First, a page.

When I was younger, my brother always parked himself by my side when I opened the boxes of Valentine's candy. One tiny test bite and I was usually handing off the offensive piece to him – who, like the Mikey of cereal commercials, would literally eat any kind of candy. One time I made the old fashioned fudge – the cooked kind with butter, salt, cocoa and sugar. I got some measurement wrong. The stuff set up harder than a brick and I literally used a dishtowel-wrapped hammer to break it into pieces. It was also lacking in sugar. I couldn't eat it. My parents couldn't eat it. It took my brother a couple of months, but he finally finished off the whole batch. He was a real trooper! Thinking of it – I probably owe him some money for dental bills.

Before leaving work, I took an informal survey of the other ladies in the office. What were they expecting to get for Valentine's Day? Surprisingly, the answer was much the same. To avoid a lot of hassle and hurtful recriminations, they now bought their own gifts and picked out exactly what they wanted. Their husbands and significant others reimbursed them later for the costs.

I think I'll do the same. Anyone care for a Klondike ice cream bar with a red ribbon?

Maybe, I'll just skip the ribbon.

Happy Valentine's Day.

Evelyn David

Wednesday, February 13, 2008

All Hail Teachers!

I promised I would come back to the topic of teachers—a topic about which I'm passionate—and here I am.

I’m talking about why I’ll never be a teacher. And why you shouldn’t be one either, unless you identify with the information below.

My protagonist, Alison Bergeron, is a teacher. And I’m married to a teacher. An experienced, dedicated, innovative, effective seventh-grade homeroom teacher, who also happens to specialize in teaching French. Nobody, besides all of us here at Chateau Barbieri, sees what he does when he’s not in the classroom: grading papers, planning classes, calling parents, responding to emails from colleagues. Nobody sees him get up at five o’clock in the morning so that he can catch the 6:18 a.m. train so that he can be at his desk by 7:45 to drink his one cup of coffee before students arrive. And nobody sees him get off the train at 6:00 at night because his school day is eight hours long and ends after four.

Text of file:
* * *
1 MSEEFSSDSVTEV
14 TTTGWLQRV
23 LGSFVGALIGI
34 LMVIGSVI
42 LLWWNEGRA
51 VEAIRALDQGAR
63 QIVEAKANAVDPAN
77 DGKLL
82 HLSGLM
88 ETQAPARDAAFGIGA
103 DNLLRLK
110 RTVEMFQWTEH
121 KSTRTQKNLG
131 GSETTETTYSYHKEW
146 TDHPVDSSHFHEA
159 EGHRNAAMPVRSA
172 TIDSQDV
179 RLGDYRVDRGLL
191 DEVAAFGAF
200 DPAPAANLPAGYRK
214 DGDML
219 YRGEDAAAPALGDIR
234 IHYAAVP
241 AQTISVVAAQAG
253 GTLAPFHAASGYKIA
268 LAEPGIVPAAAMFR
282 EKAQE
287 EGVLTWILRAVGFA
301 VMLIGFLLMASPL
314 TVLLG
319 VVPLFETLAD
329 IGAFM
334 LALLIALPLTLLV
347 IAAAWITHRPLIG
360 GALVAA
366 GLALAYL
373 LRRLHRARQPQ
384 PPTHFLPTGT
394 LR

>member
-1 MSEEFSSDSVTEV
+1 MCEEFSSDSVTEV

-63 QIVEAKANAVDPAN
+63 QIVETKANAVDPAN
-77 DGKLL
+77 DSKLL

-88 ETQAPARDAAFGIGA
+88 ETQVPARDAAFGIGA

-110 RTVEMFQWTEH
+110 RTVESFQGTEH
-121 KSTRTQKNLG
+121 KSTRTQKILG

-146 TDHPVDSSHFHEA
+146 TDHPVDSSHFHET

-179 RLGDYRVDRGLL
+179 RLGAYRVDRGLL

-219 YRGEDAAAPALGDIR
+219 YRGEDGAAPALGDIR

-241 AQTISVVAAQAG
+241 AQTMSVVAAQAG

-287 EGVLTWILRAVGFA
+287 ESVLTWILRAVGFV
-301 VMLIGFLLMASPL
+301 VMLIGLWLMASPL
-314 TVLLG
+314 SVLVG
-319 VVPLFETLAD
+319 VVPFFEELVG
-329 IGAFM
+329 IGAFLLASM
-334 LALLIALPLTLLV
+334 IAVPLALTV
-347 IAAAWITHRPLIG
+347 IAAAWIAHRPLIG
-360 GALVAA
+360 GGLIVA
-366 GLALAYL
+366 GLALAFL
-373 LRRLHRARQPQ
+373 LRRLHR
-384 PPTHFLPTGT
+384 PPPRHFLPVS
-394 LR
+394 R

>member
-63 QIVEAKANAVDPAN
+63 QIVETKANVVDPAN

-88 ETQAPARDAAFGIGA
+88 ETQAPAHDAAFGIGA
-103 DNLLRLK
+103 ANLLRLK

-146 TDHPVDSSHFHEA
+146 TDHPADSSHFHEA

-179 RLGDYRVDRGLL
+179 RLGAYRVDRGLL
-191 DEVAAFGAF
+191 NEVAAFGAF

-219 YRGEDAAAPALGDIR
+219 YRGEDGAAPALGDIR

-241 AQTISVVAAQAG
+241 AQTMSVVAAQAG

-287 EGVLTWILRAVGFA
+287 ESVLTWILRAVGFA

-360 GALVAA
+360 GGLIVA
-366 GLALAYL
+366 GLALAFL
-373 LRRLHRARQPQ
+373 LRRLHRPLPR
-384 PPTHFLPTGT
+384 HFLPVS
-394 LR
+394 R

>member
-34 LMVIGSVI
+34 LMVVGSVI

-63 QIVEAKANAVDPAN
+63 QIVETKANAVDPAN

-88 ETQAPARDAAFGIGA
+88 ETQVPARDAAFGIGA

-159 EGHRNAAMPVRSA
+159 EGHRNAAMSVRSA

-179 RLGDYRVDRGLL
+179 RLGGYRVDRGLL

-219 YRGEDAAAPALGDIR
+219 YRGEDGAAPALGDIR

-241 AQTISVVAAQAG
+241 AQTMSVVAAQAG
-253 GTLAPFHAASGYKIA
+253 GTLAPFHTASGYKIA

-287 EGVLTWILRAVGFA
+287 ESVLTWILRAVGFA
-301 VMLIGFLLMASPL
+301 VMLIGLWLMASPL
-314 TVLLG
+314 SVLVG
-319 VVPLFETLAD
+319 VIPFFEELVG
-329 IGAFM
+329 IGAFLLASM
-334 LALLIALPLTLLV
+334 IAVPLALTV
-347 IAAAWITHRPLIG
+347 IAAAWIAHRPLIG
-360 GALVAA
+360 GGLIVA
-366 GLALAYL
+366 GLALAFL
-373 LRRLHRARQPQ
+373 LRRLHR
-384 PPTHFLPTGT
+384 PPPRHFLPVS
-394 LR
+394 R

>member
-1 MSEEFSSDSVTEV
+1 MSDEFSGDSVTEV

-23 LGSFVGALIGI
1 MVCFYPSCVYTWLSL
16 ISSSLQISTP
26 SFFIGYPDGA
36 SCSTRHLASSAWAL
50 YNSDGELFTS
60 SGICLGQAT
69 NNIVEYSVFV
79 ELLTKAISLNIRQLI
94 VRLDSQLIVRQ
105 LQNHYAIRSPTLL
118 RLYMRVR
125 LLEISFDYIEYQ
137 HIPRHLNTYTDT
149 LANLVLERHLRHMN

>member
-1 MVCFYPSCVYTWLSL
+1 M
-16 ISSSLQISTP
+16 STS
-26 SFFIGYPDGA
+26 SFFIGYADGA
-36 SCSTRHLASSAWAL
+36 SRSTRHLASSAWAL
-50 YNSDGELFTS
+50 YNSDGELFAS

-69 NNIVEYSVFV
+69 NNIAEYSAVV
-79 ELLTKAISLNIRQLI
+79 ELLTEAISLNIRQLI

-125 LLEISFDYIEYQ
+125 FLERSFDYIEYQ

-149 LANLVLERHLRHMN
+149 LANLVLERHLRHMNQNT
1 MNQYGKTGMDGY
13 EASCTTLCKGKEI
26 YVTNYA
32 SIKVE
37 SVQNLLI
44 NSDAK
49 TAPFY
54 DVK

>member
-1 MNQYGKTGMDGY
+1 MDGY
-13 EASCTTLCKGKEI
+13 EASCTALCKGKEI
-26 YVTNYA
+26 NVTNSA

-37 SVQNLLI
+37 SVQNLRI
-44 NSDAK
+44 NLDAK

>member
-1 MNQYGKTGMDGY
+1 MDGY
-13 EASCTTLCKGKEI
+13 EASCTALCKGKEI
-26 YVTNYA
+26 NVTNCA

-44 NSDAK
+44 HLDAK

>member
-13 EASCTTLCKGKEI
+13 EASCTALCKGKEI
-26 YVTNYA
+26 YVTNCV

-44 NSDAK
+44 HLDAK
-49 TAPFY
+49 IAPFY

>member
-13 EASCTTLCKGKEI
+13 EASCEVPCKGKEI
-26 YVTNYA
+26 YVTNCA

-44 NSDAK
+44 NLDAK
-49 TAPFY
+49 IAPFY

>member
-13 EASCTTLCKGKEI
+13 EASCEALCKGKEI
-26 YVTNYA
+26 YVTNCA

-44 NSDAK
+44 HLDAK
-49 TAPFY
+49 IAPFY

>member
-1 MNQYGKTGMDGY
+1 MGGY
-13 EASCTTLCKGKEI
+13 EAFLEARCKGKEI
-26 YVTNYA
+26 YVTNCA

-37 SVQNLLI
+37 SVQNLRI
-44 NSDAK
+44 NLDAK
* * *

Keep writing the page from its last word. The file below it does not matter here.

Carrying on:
No—what people see is a man who is off for two weeks at the end of March, has a few extra days off around the holidays because he’s on a private school schedule, a man who takes his class to Cape Cod for a seafaring, science adventure every fall, and a man who takes over the lion’s share of the parenting duties in the summer, dropping the kids off at their various camps and activities while his wife slaves away in an un-air conditioned attic (that’s a choice, by the way. I like the heat. It keeps me “hungry.” And it’s a better climate for my shoes, which I keep stashed next to me. At least that’s what I tell myself.)

People’s reaction to seeing him around? “I should be a teacher. That’s some schedule you’ve got!”

Yes, go ahead. Be a teacher. Good luck with that.

To me, that’s like saying to your dentist, “Wow! You’ve got all of this neat oral hygiene equipment AND you make a lot of money? I should be a dentist!” Or to the local police officer, “You mean you can drive fast whenever you want? And wear a sexy gun belt dripping with weapons? And you won’t get a ticket for talking on your cell phone while in the car? I think I’LL be a cop! It sounds fun!”

You know what teaching is? It’s a calling. You don’t wake up one day and decide to teach, you teach because it’s the only thing you ever wanted to do or thought that you’d be good at. You teach because you love kids, want to see them grow and learn, and help them find their own path. You teach because you love learning and want to pass that on to your students.